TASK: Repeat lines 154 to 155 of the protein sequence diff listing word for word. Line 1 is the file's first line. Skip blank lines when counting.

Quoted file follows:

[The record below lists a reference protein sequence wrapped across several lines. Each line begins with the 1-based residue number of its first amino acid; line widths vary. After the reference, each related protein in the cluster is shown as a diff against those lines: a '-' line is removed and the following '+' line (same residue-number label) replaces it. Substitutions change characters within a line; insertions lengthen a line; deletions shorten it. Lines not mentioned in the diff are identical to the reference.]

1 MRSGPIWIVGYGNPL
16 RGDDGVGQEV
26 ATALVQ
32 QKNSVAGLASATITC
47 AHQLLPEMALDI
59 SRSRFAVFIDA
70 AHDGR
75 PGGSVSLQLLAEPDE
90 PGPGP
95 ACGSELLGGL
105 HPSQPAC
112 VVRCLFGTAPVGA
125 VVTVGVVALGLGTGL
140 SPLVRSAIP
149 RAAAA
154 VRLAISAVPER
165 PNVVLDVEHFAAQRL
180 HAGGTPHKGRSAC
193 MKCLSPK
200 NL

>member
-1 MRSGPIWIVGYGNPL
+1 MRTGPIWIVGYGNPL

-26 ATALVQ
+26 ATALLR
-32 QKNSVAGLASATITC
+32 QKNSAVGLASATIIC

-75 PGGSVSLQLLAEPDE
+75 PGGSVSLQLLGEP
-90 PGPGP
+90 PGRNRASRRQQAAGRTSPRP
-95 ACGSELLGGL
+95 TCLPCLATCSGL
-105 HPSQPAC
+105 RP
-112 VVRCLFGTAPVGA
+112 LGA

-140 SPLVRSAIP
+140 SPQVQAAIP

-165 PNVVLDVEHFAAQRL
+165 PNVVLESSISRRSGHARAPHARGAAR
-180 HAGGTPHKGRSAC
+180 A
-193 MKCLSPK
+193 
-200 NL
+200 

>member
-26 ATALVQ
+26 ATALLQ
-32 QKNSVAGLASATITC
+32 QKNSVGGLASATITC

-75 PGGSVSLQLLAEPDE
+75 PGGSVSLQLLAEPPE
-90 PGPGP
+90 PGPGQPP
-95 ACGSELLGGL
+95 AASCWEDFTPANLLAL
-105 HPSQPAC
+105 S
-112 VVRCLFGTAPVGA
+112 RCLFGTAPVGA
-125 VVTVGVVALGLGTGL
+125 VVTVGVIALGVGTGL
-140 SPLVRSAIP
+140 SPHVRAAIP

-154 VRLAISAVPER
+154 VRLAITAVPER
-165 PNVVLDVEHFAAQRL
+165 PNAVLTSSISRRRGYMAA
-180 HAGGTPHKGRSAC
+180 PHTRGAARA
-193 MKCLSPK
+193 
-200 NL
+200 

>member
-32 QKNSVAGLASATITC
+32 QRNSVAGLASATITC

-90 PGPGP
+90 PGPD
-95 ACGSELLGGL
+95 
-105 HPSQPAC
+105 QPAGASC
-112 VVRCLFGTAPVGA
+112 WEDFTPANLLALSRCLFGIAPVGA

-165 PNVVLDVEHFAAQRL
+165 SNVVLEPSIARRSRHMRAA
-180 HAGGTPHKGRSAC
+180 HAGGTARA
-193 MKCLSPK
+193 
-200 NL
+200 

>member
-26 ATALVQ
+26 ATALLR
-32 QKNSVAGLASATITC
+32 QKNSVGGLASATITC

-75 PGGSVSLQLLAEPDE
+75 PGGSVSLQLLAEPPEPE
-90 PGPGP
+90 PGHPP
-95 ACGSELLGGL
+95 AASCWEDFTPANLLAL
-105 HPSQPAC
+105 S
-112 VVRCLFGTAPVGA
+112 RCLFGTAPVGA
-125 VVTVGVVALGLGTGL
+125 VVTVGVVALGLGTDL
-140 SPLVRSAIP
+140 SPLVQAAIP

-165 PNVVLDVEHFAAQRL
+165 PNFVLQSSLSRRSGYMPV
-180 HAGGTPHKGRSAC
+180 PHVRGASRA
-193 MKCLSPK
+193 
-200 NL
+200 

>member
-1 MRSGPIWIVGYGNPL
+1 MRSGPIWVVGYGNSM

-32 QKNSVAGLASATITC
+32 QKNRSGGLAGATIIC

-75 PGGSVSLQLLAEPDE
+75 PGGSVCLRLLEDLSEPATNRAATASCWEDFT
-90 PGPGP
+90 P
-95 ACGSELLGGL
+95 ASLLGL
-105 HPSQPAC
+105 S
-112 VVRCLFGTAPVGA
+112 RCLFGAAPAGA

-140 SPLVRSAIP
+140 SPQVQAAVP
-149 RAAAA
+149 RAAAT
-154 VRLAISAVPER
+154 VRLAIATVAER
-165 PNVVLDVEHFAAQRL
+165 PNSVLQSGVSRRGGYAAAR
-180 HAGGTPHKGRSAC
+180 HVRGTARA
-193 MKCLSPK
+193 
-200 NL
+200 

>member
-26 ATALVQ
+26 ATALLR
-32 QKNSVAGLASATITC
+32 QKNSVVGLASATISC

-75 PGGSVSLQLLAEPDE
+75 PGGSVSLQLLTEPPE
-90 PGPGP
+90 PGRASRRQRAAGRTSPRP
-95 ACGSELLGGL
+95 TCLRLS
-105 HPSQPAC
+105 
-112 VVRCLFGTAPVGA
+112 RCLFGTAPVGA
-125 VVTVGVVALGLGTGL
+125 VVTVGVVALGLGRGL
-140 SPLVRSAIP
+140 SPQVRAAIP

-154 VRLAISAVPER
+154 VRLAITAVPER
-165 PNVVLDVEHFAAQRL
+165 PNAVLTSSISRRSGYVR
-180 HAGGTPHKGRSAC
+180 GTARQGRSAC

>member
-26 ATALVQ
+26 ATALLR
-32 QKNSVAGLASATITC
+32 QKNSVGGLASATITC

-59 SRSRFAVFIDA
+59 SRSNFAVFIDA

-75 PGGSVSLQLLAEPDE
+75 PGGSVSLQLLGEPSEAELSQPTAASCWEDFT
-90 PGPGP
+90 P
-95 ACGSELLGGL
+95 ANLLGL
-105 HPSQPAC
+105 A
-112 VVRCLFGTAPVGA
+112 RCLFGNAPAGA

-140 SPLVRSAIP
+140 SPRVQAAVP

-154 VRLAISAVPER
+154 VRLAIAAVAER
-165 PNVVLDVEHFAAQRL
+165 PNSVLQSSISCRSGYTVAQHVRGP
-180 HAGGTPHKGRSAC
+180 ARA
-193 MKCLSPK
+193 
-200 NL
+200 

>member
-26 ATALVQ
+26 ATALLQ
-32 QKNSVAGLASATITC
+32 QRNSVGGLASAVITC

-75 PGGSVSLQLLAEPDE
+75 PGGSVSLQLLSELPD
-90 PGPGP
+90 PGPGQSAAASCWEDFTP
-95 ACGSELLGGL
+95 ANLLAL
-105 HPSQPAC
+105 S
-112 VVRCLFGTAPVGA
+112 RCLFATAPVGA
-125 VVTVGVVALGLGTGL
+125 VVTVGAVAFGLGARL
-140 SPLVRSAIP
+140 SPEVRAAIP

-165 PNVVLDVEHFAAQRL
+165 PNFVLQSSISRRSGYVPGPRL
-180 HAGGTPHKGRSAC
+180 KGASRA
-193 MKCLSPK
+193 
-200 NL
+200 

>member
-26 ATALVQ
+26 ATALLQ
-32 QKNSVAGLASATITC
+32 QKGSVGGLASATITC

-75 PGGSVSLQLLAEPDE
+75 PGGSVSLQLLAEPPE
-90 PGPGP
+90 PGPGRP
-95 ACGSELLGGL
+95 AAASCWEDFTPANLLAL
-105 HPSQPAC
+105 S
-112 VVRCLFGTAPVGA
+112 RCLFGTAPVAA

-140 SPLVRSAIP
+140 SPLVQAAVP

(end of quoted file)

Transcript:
-26 ATALVQ
+26 ATALLR